Georgia runoffs historically see a drop-off of voters
Many people may be getting a little bit of voter fatigue after the general election cycle.
ATLANTA, Ga. (Atlanta News First) - Many people may be getting a little bit of voter fatigue after the general election cycle. Mark Rountree with Landmark Communications says it’s up to the candidates to convince voters it’s important to head back to the polls.
“Control of the Senate is at stake, just like it was in 2020,” said Rountree.
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Rountree brings up two runoffs in history- one where voters went back to the polls, another where they didn’t. In 2008, Republican Senator Saxby Chambliss won re-election.
In 2008, nearly 4 million people came out in the general election, but slightly over 2 million came out in the runoff. In 2020, we saw less of a drop-off with nearly 5 million people voting in the general election, and 4.5 million came out in the runoff.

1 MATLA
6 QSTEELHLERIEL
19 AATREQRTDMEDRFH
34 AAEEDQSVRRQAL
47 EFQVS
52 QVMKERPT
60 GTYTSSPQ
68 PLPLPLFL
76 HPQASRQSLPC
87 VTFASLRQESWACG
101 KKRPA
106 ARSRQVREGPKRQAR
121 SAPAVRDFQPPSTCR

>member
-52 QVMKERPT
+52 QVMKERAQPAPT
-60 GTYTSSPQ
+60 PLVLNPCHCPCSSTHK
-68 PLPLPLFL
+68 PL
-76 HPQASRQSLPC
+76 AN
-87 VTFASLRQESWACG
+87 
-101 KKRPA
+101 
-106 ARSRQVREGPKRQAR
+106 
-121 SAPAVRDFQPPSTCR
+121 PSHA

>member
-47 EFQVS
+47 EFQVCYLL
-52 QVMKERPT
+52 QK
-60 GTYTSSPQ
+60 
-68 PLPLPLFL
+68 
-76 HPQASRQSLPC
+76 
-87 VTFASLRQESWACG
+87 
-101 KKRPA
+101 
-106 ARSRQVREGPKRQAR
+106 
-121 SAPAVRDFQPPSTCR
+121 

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“I think we’re looking at more of a 10% drop off this time,” said Rountree.
UGA political science professor Charles Bullock has found while incumbents normally have a lead in the general election, they lose power in runoffs. Roughly 35,000 votes separated Raphael Warnock from Hershel Walker, and historically speaking, the closer the race, the greater the turnout.
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“If you lead in the first round, you’ve got about a 70% chance of winning in the second round. But if you’re an incumbent who gets forced into a runoff, but nonetheless, leads it as Raphael Warnock did, then the odds of you winning dropped down to about 55%. We’re talking 10s of 1000s of votes out of 4 million that are cast. So when we factor all that in, it’s Would you rather be first or second, you’d rather be first. But does the runner-up have a pretty good shot at it? Yeah, yeah,” said Bullock.
Rountree expects candidates will pull out all the stops over the next four weeks.
“There will be probably a quarter of a billion dollars spent in the runoff,” said Rountree.
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